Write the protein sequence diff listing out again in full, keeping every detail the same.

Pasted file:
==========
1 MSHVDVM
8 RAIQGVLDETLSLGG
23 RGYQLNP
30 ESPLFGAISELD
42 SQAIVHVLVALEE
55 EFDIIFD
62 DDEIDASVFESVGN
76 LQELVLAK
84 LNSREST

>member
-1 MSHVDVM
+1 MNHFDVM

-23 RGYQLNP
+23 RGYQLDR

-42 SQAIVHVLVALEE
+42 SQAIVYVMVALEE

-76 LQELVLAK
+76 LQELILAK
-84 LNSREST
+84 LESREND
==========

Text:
1 MSHVDVM
8 RAIQGVLDETLSLGG
23 RGYQLNP
30 ESPLFGAISELD
42 SQAIVHVLVALEE
55 EFDIIFD
62 DDEIDASVFESVGN
76 LQELVLAK
84 LNSREST

>member
-1 MSHVDVM
+1 MNHFDVM

-23 RGYQLNP
+23 RGYQLDR

-42 SQAIVHVLVALEE
+42 SQAIVYVMVALEE

-76 LQELVLAK
+76 LQELILAK
-84 LNSREST
+84 LESREND